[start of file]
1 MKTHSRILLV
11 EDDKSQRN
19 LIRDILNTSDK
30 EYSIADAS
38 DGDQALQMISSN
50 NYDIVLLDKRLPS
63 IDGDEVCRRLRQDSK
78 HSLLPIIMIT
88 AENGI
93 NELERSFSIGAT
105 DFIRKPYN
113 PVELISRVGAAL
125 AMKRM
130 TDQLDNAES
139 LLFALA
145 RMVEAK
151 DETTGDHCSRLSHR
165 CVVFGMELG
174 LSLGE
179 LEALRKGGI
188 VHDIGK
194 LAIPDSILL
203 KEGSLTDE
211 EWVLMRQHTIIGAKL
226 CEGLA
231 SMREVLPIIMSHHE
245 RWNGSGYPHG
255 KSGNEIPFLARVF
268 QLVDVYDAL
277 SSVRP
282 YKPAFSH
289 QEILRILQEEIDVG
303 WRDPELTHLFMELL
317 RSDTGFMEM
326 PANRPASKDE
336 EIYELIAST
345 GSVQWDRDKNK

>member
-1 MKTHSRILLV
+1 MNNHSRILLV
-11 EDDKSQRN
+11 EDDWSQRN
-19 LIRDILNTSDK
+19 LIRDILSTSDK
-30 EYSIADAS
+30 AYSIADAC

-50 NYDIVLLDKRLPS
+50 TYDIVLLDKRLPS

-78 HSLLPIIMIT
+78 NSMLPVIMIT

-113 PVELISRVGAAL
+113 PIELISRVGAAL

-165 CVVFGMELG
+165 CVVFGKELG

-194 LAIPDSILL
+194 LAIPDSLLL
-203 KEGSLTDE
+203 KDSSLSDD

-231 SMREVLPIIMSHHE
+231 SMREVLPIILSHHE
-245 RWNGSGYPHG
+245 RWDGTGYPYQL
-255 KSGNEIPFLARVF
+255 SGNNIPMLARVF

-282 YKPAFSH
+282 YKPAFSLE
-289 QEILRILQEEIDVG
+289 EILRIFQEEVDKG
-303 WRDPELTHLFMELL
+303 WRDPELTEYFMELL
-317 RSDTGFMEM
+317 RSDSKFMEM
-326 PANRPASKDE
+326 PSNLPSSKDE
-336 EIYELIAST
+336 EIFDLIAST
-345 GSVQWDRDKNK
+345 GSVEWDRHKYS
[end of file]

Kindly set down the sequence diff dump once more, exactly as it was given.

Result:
1 MKTHSRILLV
11 EDDKSQRN
19 LIRDILNTSDK
30 EYSIADAS
38 DGDQALQMISSN
50 NYDIVLLDKRLPS
63 IDGDEVCRRLRQDSK
78 HSLLPIIMIT
88 AENGI
93 NELERSFSIGAT
105 DFIRKPYN
113 PVELISRVGAAL
125 AMKRM
130 TDQLDNAES
139 LLFALA
145 RMVEAK
151 DETTGDHCSRLSHR
165 CVVFGMELG
174 LSLGE
179 LEALRKGGI
188 VHDIGK
194 LAIPDSILL
203 KEGSLTDE
211 EWVLMRQHTIIGAKL
226 CEGLA
231 SMREVLPIIMSHHE
245 RWNGSGYPHG
255 KSGNEIPFLARVF
268 QLVDVYDAL
277 SSVRP
282 YKPAFSH
289 QEILRILQEEIDVG
303 WRDPELTHLFMELL
317 RSDTGFMEM
326 PANRPASKDE
336 EIYELIAST
345 GSVQWDRDKNK

>member
-1 MKTHSRILLV
+1 MNNHSRILLV
-11 EDDKSQRN
+11 EDDWSQRN
-19 LIRDILNTSDK
+19 LIRDILSTSDK
-30 EYSIADAS
+30 AYSIADAC

-50 NYDIVLLDKRLPS
+50 TYDIVLLDKRLPS

-78 HSLLPIIMIT
+78 NSMLPVIMIT

-113 PVELISRVGAAL
+113 PIELISRVGAAL

-165 CVVFGMELG
+165 CVVFGKELG

-194 LAIPDSILL
+194 LAIPDSLLL
-203 KEGSLTDE
+203 KDSSLSDD

-231 SMREVLPIIMSHHE
+231 SMREVLPIILSHHE
-245 RWNGSGYPHG
+245 RWDGTGYPYQL
-255 KSGNEIPFLARVF
+255 SGNNIPMLARVF

-282 YKPAFSH
+282 YKPAFSLE
-289 QEILRILQEEIDVG
+289 EILRIFQEEVDKG
-303 WRDPELTHLFMELL
+303 WRDPELTEYFMELL
-317 RSDTGFMEM
+317 RSDSKFMEM
-326 PANRPASKDE
+326 PSNLPSSKDE
-336 EIYELIAST
+336 EIFDLIAST
-345 GSVQWDRDKNK
+345 GSVEWDRHKYS